My mind screamed for me to pick the easiest, which would be to polish one of those completes up. The responsible side of me said to finish the particle I’ve started back to working on. After all, how many times have I told other writers to finish what they start or they’ll end up with a pile of started manuscripts and never complete a single one of them.
The realistic side of me--boy I have a lot of sides--says none of this is, or has, worked for me the last few times I’ve tried to get back into the habit of being a full-time fiction writer.

So, now what? I guess it’s time to find another way to skin a cat.

To be continued….

Saturday, March 29, 2008

Step One - Taking Inventory of Your Writing

To move forward, you kind of need to know where you’ve been.

I did something today that I think would benefit a lot of my fellow writers who are struggling. See, I save rejection letters. I know, sounds kind of morbid, but it's really very smart and helpful. I will admit that even with time, there's a sting to seeing those rejections, but there's a lot of information in those letters too. (Hint, if you don't do so, start saving your rejection letters in a nice neat folder.)

I got my rejection folder out today and put the rejections from publishers for each story in a pile of its own. Just the novel-length fiction stuff, since that's what I've decided to concentrate on.

I was shocked when I realized a lot of things by digging through those rejections. First, the pile for my last completed manuscript was small. I had only sent it out to publishers twice. Only two times! And, gulp, the last time was in 2002. That was a hard blow. It's 2008. That means in the last six years I haven't completed one novel-length story and haven't even sent my old fiction stuff out to one publisher.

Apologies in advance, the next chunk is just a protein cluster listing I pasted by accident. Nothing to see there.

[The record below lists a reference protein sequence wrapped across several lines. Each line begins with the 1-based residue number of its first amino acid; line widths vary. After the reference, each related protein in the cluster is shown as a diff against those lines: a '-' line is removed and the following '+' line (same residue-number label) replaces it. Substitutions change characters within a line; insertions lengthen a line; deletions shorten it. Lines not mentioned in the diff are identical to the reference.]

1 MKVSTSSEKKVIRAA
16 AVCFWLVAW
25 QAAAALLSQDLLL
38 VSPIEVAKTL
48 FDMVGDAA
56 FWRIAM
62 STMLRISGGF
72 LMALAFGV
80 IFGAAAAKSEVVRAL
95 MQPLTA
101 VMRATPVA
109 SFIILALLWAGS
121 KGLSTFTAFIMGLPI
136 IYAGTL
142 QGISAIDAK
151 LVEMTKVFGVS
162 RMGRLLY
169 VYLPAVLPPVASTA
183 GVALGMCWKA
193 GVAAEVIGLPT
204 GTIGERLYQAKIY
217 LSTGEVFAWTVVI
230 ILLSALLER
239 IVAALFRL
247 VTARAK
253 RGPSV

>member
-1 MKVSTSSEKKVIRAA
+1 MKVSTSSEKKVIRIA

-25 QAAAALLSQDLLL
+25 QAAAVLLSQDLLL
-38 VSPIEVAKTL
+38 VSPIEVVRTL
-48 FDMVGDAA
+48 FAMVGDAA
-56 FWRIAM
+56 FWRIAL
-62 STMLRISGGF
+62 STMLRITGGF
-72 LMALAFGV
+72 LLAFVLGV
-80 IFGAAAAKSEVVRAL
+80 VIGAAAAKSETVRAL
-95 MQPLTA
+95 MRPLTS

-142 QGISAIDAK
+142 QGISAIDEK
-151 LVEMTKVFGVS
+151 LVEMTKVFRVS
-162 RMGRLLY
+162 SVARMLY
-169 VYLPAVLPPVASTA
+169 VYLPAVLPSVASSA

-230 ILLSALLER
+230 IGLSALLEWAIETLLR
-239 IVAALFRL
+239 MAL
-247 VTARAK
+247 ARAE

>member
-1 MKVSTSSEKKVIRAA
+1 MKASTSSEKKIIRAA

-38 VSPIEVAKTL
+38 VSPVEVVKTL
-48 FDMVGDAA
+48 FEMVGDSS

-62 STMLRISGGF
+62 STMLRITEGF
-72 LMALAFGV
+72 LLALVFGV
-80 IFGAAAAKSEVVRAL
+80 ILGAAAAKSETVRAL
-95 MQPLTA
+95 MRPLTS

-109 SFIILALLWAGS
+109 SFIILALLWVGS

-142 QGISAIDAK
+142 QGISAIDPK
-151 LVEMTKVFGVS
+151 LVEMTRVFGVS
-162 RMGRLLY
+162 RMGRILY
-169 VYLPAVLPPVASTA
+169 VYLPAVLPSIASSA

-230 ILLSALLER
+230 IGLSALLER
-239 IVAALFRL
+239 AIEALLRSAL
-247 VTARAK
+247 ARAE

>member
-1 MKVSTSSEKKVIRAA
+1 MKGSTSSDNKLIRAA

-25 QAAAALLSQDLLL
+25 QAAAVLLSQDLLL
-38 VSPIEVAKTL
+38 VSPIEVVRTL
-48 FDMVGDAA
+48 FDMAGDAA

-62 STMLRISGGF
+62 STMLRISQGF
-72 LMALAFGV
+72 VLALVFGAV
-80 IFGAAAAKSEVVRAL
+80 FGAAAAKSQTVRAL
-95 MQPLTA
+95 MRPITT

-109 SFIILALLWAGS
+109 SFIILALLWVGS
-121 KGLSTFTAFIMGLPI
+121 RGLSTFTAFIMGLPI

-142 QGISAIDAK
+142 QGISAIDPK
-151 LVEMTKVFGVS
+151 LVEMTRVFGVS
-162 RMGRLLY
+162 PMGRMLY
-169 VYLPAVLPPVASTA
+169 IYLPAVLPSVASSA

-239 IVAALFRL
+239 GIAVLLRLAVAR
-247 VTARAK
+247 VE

Kind of hard to make a sale when the work is in your computer. (I've told that to hundreds of starting writers over the years. I always say, "Finish that manuscript, set it aside and double check your homework on where you are going to send it, give it a last polish, then get that query in the mail and get to work on that next manuscript. After all, you can't get published unless you finish the manuscript, often a number of them first, and send them out." That's very true.)

Too bad some where along the way I stopped listening to myself.

I learned some good things too though, by looking through my rejections. The ones from the last couple years I was submitting work was personal rejections with comments from the editors on what they felt worked and what they felt didn't. They were also mostly rejections on completes, since it seemed almost every query earned me a request for a complete or at least a partial. In other words, I was doing something right. I was getting some where.